A new study published in the September issue of Pediatrics followed 28 babies who spent time in the NICU and were later diagnosed with autism. According to HealthDay, “At 1 month, infants later diagnosed with autism were more likely to show persistent neurobehavioral abnormalities after hospital discharge than other babies.”
Additionally NICU babies later diagnosed with autism “were more likely to have abnormal muscle tone and differences in their visual processing” at 1 month old. At 4 months, those same infants “preferred higher amounts of visual stimulation than other babies their age,” and at 7-10 months, they “showed a decline in their thinking and motor skills.” At just over a year, autism symptoms become more obvious and are usually noticable to parents.
Early autism detection would provide for earlier intervention, thus resulting in an easier and more effective treatment process. Study authors concluded, “Intervention by age 2 offers the best outcome.”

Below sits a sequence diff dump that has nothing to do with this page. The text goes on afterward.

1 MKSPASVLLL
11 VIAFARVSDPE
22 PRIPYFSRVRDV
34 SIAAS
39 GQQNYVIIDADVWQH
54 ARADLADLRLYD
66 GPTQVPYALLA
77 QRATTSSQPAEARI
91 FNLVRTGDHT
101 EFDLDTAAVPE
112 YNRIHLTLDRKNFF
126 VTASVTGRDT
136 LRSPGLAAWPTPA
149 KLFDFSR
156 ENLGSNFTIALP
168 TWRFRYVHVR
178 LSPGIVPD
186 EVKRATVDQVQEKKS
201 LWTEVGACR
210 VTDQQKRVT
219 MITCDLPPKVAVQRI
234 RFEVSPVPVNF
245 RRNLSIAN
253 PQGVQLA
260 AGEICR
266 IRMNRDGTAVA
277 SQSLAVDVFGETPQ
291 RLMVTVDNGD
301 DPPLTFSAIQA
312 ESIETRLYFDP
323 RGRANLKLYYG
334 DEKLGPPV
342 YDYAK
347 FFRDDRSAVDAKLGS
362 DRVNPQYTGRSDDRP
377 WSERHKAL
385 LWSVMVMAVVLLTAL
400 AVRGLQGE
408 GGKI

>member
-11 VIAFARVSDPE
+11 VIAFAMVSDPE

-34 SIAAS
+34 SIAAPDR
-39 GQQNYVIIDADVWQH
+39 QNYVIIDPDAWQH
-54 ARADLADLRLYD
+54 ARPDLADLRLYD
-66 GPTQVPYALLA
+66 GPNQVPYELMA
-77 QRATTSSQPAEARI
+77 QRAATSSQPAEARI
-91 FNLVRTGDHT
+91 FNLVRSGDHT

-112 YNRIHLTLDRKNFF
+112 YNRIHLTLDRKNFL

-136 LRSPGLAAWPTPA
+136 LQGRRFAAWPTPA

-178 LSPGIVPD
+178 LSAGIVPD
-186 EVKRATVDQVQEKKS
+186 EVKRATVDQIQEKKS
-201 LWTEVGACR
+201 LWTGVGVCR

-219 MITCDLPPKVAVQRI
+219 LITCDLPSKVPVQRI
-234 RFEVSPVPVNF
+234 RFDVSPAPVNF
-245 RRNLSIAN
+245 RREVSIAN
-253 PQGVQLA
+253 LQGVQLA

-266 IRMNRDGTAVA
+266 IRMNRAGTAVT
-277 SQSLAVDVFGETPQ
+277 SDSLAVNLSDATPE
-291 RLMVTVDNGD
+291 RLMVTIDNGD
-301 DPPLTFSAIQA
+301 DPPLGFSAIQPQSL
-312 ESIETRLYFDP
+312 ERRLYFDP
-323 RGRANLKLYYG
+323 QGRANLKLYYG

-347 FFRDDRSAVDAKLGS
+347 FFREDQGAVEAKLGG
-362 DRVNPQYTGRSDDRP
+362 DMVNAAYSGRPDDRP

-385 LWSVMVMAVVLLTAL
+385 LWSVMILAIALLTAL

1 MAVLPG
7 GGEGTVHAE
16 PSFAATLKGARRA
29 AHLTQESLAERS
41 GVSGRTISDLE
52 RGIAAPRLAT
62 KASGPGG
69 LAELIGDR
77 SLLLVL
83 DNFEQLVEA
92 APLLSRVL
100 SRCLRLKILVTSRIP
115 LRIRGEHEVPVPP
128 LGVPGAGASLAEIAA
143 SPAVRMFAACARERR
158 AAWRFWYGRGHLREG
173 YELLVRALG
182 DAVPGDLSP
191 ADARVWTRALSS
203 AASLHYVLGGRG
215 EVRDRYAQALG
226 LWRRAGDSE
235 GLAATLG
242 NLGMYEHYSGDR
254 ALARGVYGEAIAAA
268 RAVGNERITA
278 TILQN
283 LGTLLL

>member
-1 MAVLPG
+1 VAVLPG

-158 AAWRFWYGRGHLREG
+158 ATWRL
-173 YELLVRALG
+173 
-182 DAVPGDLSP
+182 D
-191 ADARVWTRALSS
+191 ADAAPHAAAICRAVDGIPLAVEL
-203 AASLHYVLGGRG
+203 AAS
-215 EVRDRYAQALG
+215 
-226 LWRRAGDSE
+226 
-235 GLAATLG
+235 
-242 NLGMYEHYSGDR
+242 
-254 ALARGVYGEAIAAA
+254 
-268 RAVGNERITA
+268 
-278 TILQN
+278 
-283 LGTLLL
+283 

Dr. Rebecca Landa, director of the Center for Autism & Related Disorders at the Kennedy Krieger Institute in Baltimore, says, “We are now thinking it’s not the obvious old standbys like facial expression and eye contact that will be the main signs of autism in an infant.” Naturally, more research is necessary to identify whether or not babies who do not spend time in the NICU exhibit the same symptoms on the same schedule before these abnormalities can be considered signs of autism.
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